Expat Life in Spain,  Living Abroad

Expat Life in Barcelona


Today we are happy to share with our another installment in our series “Expat Life in Spain” where we talk to expats living in different cities around Spain. Today we are sharing a guest post from Chloe from Check in with Chole as she hares her experience about moving to and and living abroad in Barcelona (check out our basic guide to Barcelona here).

Chloe is a British expat that has lived in Barcelona since 2017. What first started as a temporary move for an internship, led to Chloe moving to Barcelona indefinitely. Chloe currently spends her days working in the hotel industry, whilst also running her own blog and Instagram page, where she shares more about life and travels in Spain as well as tips for learning Spanish.

You can find our previous two interviews in the series below:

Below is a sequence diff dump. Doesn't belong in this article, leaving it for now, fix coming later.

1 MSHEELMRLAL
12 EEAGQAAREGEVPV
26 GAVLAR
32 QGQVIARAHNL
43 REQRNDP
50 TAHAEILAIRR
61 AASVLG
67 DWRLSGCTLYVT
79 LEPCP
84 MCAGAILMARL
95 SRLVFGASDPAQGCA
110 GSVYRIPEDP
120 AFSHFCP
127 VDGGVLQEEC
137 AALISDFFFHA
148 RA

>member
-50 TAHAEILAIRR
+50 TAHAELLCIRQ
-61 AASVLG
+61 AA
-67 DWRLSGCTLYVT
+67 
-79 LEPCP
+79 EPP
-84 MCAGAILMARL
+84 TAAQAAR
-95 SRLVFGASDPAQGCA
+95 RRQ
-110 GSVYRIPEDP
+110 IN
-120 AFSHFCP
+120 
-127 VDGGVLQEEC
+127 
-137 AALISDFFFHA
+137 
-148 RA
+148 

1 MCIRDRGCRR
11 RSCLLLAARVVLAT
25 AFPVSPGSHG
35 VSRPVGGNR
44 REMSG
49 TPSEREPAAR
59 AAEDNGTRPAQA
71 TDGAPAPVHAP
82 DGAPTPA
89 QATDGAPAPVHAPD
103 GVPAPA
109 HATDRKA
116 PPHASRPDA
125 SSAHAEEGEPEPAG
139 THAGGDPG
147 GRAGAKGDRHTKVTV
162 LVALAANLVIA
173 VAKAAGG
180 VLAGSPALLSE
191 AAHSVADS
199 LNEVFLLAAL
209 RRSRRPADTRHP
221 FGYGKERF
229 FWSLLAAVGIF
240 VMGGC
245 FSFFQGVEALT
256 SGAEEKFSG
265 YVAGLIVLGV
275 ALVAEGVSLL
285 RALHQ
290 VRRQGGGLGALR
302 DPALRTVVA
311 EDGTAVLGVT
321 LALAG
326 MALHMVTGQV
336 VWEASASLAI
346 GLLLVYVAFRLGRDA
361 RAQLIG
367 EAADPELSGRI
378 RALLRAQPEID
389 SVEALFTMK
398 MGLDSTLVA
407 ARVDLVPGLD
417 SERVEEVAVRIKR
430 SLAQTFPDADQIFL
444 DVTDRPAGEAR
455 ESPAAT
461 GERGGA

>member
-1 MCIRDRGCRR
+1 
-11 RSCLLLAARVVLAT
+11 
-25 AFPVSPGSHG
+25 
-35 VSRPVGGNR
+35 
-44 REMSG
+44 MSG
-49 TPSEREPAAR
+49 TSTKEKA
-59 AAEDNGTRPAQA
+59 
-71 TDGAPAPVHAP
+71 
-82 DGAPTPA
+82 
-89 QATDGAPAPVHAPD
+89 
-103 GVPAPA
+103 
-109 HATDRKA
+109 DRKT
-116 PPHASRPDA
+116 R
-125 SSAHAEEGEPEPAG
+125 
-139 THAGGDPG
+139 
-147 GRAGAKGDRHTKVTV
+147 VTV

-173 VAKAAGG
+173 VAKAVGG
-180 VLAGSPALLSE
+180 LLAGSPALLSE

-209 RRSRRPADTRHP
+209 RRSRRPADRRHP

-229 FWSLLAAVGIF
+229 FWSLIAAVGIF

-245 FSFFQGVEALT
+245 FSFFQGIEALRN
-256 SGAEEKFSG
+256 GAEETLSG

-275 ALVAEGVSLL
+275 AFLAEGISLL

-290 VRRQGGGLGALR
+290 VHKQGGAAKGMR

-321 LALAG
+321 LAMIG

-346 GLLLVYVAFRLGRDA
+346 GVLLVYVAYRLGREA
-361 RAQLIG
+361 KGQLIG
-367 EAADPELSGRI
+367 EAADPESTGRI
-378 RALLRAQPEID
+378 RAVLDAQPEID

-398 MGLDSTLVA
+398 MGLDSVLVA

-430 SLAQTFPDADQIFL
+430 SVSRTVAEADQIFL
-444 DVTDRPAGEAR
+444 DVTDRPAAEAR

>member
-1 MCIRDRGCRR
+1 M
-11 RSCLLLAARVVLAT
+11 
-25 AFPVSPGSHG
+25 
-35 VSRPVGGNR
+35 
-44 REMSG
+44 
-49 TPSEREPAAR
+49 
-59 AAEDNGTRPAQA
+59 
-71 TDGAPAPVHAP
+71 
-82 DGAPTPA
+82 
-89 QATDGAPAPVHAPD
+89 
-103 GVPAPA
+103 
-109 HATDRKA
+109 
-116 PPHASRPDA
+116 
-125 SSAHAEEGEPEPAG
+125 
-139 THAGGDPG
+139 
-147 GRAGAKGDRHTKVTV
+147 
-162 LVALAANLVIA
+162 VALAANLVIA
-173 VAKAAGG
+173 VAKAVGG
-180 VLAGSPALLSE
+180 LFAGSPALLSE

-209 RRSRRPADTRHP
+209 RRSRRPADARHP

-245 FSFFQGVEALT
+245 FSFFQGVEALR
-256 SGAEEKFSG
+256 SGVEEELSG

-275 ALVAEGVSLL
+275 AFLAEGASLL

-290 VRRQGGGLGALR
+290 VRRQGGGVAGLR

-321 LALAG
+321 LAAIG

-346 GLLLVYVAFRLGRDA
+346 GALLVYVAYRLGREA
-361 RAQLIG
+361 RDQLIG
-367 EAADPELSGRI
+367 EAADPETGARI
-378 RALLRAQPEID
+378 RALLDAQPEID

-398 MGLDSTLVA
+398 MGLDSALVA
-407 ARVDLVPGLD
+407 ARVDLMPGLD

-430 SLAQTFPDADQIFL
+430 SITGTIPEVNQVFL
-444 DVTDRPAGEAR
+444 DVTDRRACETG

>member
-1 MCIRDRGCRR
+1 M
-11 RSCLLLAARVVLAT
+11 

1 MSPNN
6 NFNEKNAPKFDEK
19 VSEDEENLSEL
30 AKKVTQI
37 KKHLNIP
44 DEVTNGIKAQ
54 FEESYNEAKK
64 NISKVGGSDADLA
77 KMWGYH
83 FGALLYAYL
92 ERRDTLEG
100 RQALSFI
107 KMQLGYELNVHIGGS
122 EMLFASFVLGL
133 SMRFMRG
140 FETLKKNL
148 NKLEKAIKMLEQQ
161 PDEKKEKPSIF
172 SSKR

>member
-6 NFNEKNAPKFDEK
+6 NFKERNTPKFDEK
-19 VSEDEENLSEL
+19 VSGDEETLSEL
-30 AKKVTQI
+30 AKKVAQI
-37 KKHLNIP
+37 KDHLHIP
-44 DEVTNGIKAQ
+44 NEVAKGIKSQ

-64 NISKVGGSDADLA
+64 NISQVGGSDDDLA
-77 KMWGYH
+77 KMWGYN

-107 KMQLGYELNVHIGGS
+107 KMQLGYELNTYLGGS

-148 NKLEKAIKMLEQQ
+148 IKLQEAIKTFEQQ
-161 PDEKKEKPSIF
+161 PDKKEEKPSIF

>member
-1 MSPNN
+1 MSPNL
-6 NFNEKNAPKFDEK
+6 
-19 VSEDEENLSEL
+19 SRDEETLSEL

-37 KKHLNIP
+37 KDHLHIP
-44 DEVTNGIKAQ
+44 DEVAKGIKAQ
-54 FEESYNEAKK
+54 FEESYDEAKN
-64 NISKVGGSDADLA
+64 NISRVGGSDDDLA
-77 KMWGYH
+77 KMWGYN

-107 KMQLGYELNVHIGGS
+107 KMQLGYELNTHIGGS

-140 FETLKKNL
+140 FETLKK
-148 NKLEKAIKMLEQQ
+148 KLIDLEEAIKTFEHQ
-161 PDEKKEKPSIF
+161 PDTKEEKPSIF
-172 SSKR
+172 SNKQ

Sincerely, Spain: Tell us a little bit about your Spain story and how you ended up in Barcelona.

Chloe: I first came to Barcelona in 2017 for an internship. I studied International Tourism Management (with Spanish) at university, which was a four year degree that included a year abroad. I had studied Spanish ever since I was 12 years old, so it was really important for me to do my year abroad in Spain so that I could improve my Spanish. When it came to searching for where to do my year abroad, most options for tourism internships were based in Barcelona and Madrid, so I then had to weigh up whether or not having a beach was important for me (turns out that it was.) Luckily, I received an offer to work in a fabulous five star hotel in Barcelona and I took it.

That’s the story about how I first ended up in Barcelona, but since then, I have actually moved back. During my year abroad, I met my now boyfriend, who was also working in the same hotel as me at the time. Upon finishing my year abroad, I had to return to the UK to complete the final year of my degree, and as soon as I finished, I couldn’t wait to get back out to the city (and the man) that I fell in love with.

Sincerely, Spain: What is your daily life like in Barcelona?